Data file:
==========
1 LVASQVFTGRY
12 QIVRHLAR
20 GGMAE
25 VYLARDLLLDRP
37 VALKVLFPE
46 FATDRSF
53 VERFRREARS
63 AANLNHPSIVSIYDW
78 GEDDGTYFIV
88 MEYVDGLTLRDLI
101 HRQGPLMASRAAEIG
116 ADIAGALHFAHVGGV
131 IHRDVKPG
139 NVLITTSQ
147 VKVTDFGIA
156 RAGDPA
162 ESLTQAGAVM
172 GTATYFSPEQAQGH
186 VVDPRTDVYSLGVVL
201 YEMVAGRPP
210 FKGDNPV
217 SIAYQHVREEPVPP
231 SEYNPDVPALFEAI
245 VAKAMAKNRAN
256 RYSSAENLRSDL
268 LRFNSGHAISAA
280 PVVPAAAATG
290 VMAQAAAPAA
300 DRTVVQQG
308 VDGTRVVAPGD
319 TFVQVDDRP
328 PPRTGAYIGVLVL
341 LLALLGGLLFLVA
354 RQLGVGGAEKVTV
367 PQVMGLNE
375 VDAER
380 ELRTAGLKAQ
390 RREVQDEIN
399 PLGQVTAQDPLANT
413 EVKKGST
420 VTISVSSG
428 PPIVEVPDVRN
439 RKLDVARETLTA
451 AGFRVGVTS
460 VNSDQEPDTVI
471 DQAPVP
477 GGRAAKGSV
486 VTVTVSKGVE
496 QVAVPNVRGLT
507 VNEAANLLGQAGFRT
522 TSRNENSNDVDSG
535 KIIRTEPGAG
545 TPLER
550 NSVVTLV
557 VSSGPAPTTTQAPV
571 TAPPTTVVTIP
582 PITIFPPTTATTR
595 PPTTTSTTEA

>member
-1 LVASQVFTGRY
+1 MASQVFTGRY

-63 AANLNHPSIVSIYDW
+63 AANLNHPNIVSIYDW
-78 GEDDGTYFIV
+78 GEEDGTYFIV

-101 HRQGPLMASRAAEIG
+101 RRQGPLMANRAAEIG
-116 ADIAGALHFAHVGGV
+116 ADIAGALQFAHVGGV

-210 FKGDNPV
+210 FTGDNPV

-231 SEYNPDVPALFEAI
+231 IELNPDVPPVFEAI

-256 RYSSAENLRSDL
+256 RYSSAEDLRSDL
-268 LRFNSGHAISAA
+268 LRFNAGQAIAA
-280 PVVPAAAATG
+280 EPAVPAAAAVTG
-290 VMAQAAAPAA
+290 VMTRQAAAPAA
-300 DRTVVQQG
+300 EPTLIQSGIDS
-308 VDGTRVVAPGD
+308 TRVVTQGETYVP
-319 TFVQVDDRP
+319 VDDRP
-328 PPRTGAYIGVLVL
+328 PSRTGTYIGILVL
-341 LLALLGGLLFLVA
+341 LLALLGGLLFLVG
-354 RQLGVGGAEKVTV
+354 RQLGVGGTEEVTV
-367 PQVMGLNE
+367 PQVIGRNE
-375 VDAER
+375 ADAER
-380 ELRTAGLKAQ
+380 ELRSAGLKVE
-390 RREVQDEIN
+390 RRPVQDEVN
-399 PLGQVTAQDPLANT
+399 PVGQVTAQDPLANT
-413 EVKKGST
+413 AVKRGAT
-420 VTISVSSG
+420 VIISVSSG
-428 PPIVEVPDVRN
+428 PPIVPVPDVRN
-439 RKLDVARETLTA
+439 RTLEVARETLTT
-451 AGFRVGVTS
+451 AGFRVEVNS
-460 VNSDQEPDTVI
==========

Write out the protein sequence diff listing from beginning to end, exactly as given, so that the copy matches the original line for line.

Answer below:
1 LVASQVFTGRY
12 QIVRHLAR
20 GGMAE
25 VYLARDLLLDRP
37 VALKVLFPE
46 FATDRSF
53 VERFRREARS
63 AANLNHPSIVSIYDW
78 GEDDGTYFIV
88 MEYVDGLTLRDLI
101 HRQGPLMASRAAEIG
116 ADIAGALHFAHVGGV
131 IHRDVKPG
139 NVLITTSQ
147 VKVTDFGIA
156 RAGDPA
162 ESLTQAGAVM
172 GTATYFSPEQAQGH
186 VVDPRTDVYSLGVVL
201 YEMVAGRPP
210 FKGDNPV
217 SIAYQHVREEPVPP
231 SEYNPDVPALFEAI
245 VAKAMAKNRAN
256 RYSSAENLRSDL
268 LRFNSGHAISAA
280 PVVPAAAATG
290 VMAQAAAPAA
300 DRTVVQQG
308 VDGTRVVAPGD
319 TFVQVDDRP
328 PPRTGAYIGVLVL
341 LLALLGGLLFLVA
354 RQLGVGGAEKVTV
367 PQVMGLNE
375 VDAER
380 ELRTAGLKAQ
390 RREVQDEIN
399 PLGQVTAQDPLANT
413 EVKKGST
420 VTISVSSG
428 PPIVEVPDVRN
439 RKLDVARETLTA
451 AGFRVGVTS
460 VNSDQEPDTVI
471 DQAPVP
477 GGRAAKGSV
486 VTVTVSKGVE
496 QVAVPNVRGLT
507 VNEAANLLGQAGFRT
522 TSRNENSNDVDSG
535 KIIRTEPGAG
545 TPLER
550 NSVVTLV
557 VSSGPAPTTTQAPV
571 TAPPTTVVTIP
582 PITIFPPTTATTR
595 PPTTTSTTEA

>member
-1 LVASQVFTGRY
+1 MASQVFTGRY

-63 AANLNHPSIVSIYDW
+63 AANLNHPNIVSIYDW
-78 GEDDGTYFIV
+78 GEEDGTYFIV

-101 HRQGPLMASRAAEIG
+101 RRQGPLMANRAAEIG
-116 ADIAGALHFAHVGGV
+116 ADIAGALQFAHVGGV

-210 FKGDNPV
+210 FTGDNPV

-231 SEYNPDVPALFEAI
+231 IELNPDVPPVFEAI

-256 RYSSAENLRSDL
+256 RYSSAEDLRSDL
-268 LRFNSGHAISAA
+268 LRFNAGQAIAA
-280 PVVPAAAATG
+280 EPAVPAAAAVTG
-290 VMAQAAAPAA
+290 VMTRQAAAPAA
-300 DRTVVQQG
+300 EPTLIQSGIDS
-308 VDGTRVVAPGD
+308 TRVVTQGETYVP
-319 TFVQVDDRP
+319 VDDRP
-328 PPRTGAYIGVLVL
+328 PSRTGTYIGILVL
-341 LLALLGGLLFLVA
+341 LLALLGGLLFLVG
-354 RQLGVGGAEKVTV
+354 RQLGVGGTEEVTV
-367 PQVMGLNE
+367 PQVIGRNE
-375 VDAER
+375 ADAER
-380 ELRTAGLKAQ
+380 ELRSAGLKVE
-390 RREVQDEIN
+390 RRPVQDEVN
-399 PLGQVTAQDPLANT
+399 PVGQVTAQDPLANT
-413 EVKKGST
+413 AVKRGAT
-420 VTISVSSG
+420 VIISVSSG
-428 PPIVEVPDVRN
+428 PPIVPVPDVRN
-439 RKLDVARETLTA
+439 RTLEVARETLTT
-451 AGFRVGVTS
+451 AGFRVEVNS
-460 VNSDQEPDTVI